With your newspaper, simply develop a routine of picking it up at a certain time each day or, better yet, subscribing to it so that this cuts your pick-up time, as most papers are delivered early mornings.
Learn where the entertainment prospects are, i.e., new business development sections, classified sections, etc. And, learn to scan these sections as quickly as possible in order to move on to your next task within a certain time frame.
In respect to cable, radio, and television, most news, unless it is of a “breaking” nature, tends to be repeated throughout the day. Learn when the earliest broadcasts are and be sure to tune in, in the interest of completing another marketing chore.
3. Direct Contact:
Aside from any contact you are fortunate in making through your daily media leads, also get in the habit of making one “cold call” to a venue that can, potentially, serve as a paying performance for you. This can easily be done through your yellow pages.
And, through them, you can contact food caterers in an effort to leave your band’s business card or any promotional material, night clubs, bridal shops, schools, etc. The great thing about caterers and bridal shops is that they can dramatically increase your possibility of getting gigs, based on the amount of niche target traffic they get.
4. For Bands with CDs:
In addition to executing, at least, one source within the above sections, if your band has a release, make direct contact with one appropriate area radio station, television station and print publication for possible media coverage.
Since you now have several different areas that you are working, as your band’s internal manager, you should probably limit each area to only one type of contact per day.
Additionally, you should also create a computer file or record, either in a database program or spreadsheet that allows you to recall the status of each source at any given time.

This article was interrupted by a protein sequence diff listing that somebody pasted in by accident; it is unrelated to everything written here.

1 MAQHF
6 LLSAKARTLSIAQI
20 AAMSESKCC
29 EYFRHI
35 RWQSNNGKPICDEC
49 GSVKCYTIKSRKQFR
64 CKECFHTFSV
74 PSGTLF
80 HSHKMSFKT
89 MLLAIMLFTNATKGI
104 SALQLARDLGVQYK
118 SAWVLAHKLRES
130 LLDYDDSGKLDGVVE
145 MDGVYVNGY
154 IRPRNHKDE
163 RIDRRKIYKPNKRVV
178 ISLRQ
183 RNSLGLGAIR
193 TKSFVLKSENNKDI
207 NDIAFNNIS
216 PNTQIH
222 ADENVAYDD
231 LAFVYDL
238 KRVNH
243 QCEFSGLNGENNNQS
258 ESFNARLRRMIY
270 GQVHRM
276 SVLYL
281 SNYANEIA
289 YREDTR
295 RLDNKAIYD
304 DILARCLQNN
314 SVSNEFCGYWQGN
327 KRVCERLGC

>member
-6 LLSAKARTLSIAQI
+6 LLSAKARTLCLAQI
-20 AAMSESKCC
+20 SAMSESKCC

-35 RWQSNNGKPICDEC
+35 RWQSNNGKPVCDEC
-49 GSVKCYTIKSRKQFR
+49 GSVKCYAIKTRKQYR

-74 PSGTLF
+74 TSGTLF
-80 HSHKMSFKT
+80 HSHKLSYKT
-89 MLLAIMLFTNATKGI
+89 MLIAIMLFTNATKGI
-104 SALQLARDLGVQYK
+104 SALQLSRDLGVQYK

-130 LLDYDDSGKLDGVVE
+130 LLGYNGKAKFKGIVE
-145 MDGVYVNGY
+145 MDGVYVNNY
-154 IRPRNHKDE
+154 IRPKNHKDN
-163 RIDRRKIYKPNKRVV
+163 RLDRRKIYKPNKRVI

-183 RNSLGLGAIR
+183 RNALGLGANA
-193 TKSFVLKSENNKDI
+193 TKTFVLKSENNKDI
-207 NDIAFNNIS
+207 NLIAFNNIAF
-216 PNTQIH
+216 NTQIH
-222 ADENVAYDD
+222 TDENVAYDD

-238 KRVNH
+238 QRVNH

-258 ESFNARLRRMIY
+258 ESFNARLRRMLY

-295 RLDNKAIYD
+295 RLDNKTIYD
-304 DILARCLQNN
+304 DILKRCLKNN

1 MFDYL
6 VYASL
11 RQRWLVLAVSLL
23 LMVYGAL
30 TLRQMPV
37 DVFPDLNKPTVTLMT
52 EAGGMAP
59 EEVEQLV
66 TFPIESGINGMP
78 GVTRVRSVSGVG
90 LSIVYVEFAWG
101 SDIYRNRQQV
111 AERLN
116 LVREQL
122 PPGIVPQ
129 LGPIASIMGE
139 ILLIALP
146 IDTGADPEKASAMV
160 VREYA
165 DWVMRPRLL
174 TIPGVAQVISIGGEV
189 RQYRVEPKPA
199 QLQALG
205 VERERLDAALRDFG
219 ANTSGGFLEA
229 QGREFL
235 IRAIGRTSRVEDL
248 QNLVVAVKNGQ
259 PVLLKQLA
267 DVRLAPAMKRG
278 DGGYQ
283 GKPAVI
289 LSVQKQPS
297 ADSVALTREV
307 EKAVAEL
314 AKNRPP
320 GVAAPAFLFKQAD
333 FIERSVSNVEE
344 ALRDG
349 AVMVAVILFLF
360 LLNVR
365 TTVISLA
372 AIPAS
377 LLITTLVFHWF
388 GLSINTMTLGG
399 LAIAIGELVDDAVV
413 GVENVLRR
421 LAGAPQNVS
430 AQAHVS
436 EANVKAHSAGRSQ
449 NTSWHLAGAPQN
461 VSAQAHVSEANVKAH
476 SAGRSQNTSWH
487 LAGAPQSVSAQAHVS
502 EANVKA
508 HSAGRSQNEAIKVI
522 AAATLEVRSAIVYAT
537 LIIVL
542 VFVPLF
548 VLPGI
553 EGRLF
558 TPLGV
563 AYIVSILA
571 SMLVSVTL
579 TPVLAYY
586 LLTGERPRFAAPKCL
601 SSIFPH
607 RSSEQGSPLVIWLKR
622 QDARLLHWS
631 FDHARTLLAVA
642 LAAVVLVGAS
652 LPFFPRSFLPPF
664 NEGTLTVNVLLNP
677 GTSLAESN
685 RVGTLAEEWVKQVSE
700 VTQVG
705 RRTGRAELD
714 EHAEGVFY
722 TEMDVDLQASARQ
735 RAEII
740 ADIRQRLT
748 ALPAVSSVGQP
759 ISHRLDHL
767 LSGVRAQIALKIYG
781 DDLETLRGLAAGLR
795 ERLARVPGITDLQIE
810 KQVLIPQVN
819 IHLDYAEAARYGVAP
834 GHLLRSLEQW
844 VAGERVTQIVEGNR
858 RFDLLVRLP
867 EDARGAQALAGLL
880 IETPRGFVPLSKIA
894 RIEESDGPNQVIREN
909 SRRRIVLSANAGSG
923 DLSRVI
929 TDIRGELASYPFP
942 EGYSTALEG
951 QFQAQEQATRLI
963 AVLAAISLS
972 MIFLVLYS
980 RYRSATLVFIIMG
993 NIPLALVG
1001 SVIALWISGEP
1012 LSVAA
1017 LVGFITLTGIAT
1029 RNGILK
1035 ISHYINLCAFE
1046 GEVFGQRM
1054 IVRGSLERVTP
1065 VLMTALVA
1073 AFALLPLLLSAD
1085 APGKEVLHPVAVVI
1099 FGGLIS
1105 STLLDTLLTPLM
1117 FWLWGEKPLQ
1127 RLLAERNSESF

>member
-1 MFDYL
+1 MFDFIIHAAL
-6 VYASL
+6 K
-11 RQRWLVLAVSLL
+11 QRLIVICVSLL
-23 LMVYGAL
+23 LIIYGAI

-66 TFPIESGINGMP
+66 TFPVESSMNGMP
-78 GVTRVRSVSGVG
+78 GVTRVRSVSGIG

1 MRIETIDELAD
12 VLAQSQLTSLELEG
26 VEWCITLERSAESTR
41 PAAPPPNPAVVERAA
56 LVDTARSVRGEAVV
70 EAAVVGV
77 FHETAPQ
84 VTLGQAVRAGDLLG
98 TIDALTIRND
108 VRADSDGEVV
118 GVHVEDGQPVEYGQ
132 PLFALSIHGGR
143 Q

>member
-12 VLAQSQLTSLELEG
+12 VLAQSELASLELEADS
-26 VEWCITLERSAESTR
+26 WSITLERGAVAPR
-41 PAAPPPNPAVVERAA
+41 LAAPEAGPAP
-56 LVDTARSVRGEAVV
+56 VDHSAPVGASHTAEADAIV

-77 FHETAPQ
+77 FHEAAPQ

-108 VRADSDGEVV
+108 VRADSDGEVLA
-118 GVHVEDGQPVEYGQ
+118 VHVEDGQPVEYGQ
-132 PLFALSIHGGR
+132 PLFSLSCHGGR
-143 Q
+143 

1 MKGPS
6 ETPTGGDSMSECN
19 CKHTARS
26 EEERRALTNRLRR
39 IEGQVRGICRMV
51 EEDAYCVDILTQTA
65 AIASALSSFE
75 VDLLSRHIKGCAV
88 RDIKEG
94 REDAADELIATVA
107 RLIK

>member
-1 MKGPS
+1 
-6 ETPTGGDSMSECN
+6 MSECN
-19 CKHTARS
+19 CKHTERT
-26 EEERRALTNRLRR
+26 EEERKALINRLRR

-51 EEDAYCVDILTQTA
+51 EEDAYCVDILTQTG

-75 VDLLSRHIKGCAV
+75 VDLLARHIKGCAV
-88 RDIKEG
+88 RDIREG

Some, if not most of these contacts, are likely to be unavailable during your initial contact. As such, be prepared with a brief speech for their voice mail that states, to the point, your purpose for your call.
Nightclub voice mail message:
“Mr. Baker, my name is Kenny Love, and I am the manager for the “Little Driveling Fools” band. I am calling to learn if I may submit a press kit for your review and consideration of having our band perform at your venue. My number is 927-555-1348, and I would greatly appreciate your response. Thank you.”
“Ms. Thomas, I am manager of the band, Lurch and Popeye, and was wondering to whom I might speak within your company that coordinates entertainment for your company functions.”
If you structure this right and get your daily rhythm down, you can get what is, possibly, now a daily chaotic fight for exposure, down to an organized science that can be executed within a 3-hour time period, or less.
And, when your resources have been depleted for contacting in your area, simply duplicate the process and spread it out wider, geographically.
Kenny Love has an extensive background in both the Music and Writing industries. Learn about the new services that he is providing to unsigned and independent recording artists in response to today’s shaken and fractionalized Music industry by sending an email request to firstname.lastname@example.org.